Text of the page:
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  2. Being raised in a Pentecostal church this was what I assumed all funerals were like. An additional opportunity to be preached at and be guilted into believing that god and Jesus were handing out tickets to heaven or hell and in a flash you could be dead like the dearly departed and it would be too late to be saved. Fortunately it didn't take with me. I don't want a funeral. I want a party where people tell great stories about ME! And I give permission to elaborate to make me sound better even if they totally make it up.

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    1. That's funny! (Not the Pentecostal part.) People can make up stuff about me too. "Pamela was a social butterfly with an excellent sense of style. If she weren't dead, she'd be giving her own eulogy because she loved to speak in front of groups of people!"

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  3. I was always taught that we don't mourn death, but celebrate life. All Jewish funerals I've attended have been memories of the person's life that we have shared. The last funeral and shivah I attended was for my great aunt and when we went back to the house, it ended up a great big laughter fest with all the memories we shared. I hope my funeral and shivah are the same.

    One thing that has also come up recently, and one of the things I love so much about Judaism, is that we don't proselytize. We don't push people to convert or go our way. You won't find somebody yelling at you to follow a certain way at a Jewish funeral. The funeral is about the people there and the deceased.

    I don't want anybody to make anything up about me at my funeral. If there's nothing good to say, don't say anything. I just hope I've done enough good for somebody to say at least one thing.

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    1. There will be tons of nice stuff to say about you, Jill.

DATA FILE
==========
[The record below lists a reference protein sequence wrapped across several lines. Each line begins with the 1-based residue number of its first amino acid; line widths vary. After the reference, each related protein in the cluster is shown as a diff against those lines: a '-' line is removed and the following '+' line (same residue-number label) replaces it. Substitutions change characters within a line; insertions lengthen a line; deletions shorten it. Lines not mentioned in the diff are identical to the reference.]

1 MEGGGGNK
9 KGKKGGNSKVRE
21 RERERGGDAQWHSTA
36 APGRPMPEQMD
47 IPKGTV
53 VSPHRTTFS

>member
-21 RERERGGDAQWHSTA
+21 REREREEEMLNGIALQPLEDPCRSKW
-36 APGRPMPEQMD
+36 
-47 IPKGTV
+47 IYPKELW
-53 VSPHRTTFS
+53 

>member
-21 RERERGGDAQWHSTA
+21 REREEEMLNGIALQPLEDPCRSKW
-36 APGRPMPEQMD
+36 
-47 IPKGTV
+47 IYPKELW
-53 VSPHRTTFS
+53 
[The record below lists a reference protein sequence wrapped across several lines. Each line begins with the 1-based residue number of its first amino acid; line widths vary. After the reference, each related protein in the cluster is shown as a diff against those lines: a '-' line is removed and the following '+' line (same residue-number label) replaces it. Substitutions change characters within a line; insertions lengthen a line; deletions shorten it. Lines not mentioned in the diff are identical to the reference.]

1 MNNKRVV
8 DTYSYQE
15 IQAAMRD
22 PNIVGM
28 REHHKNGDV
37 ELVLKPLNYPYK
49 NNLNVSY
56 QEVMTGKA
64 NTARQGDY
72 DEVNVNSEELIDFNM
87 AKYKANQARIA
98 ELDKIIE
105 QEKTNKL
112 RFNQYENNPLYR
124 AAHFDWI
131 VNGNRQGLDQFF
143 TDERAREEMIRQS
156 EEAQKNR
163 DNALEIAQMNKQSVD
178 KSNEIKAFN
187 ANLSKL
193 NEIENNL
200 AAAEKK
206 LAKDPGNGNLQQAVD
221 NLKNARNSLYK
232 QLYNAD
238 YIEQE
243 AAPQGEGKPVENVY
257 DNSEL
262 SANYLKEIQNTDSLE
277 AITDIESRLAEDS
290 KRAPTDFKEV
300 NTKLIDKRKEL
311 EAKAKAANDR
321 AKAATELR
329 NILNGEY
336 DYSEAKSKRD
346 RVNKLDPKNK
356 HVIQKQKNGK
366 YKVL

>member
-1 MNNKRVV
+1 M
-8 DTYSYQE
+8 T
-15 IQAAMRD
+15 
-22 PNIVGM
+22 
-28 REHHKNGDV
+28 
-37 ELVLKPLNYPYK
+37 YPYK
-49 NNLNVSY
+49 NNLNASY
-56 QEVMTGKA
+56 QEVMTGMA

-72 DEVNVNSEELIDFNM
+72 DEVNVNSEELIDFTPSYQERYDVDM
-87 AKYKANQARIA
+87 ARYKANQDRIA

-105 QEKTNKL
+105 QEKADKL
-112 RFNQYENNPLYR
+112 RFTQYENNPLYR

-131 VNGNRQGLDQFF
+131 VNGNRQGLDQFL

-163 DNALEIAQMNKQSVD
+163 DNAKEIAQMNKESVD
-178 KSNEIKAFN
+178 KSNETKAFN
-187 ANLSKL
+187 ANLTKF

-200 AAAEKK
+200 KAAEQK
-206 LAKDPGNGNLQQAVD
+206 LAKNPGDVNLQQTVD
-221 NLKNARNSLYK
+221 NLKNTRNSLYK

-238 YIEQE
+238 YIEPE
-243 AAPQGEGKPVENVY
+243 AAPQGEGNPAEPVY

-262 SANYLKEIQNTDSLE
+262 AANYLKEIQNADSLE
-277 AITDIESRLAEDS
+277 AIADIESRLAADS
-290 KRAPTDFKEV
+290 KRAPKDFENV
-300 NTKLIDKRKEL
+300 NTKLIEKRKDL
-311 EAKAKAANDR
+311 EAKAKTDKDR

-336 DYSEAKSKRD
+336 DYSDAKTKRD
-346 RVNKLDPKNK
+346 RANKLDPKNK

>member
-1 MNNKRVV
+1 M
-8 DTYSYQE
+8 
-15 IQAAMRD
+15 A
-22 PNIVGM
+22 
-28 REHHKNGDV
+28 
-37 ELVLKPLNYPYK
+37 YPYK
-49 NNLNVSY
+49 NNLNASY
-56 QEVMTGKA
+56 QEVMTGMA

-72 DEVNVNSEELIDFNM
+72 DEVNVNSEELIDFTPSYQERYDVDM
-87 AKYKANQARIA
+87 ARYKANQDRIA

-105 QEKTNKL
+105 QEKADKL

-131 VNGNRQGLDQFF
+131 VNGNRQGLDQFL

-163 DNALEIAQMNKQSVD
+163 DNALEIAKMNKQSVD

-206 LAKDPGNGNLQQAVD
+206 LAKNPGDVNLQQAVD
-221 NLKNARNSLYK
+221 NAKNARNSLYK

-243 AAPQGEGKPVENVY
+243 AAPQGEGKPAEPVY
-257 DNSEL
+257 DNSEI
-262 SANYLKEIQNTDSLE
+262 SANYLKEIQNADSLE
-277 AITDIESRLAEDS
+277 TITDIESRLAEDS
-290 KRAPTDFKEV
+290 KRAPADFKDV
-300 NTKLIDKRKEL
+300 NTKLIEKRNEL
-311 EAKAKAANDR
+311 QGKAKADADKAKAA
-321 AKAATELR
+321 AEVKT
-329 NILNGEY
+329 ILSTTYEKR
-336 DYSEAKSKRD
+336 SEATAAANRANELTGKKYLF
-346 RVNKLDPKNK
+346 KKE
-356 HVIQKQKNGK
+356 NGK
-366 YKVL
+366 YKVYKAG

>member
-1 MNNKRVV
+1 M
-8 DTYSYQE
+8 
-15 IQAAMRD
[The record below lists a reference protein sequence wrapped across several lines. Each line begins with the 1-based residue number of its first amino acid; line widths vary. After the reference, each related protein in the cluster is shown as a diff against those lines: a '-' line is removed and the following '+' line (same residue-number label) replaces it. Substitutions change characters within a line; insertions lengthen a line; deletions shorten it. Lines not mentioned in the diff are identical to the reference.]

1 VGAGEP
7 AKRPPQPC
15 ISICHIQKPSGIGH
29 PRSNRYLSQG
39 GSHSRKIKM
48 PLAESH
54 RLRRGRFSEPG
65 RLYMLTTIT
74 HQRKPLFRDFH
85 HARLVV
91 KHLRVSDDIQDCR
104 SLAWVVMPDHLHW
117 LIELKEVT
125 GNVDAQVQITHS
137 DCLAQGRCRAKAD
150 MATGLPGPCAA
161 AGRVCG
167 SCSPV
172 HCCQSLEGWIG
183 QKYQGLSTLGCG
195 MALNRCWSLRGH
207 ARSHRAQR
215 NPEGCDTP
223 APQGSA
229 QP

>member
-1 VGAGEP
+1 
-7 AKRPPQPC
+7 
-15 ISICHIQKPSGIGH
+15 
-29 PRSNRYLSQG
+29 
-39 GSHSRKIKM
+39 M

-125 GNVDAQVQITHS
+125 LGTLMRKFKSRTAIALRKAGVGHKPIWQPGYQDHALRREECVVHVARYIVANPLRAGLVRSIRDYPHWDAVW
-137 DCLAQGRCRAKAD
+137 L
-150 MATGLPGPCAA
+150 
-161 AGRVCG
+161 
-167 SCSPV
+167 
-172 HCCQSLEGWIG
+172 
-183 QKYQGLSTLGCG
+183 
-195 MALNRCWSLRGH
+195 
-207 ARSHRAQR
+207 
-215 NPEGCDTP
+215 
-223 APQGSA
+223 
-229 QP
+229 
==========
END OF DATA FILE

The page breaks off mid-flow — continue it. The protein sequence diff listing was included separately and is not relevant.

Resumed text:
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  4. Most of the funerals I've been to have been protestant. Not too much fire and brimstone, but some conveying of the belief in God and Heaven and the opportunity for others to have the hope of that promise from God as well. This doesn't usually bother me if it isn't done in a pushy, judgy, scary way. Of course, I also share this belief, so I can see how someone who doesn't may be uncomfortable even without the fear factor.

    I think the best funerals I have attended have been officiated by someone who actually knew the deceased, and also had others- family, friends- speaking and remembering things about the deceased. It always makes me feel uncomfortable when you know the person doing all the talking knew nothing about the dead person prior to talking to their grieving family.

    I have also attended a couple of Catholic funerals (though only one of them was for anyone I was close to). What struck me as the most different about this particular funeral was how impersonal most of it was. I understand having the ceremony associated with a particular religion, but I really prefer some balance with personal stories.

    While I agree that the funeral is for the benefit of the living, I still want some say in the awesome playlist I've been curating for years for my funeral! :)

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    1. Be sure and get that playlist in writing!

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Comments are welcome and appreciated!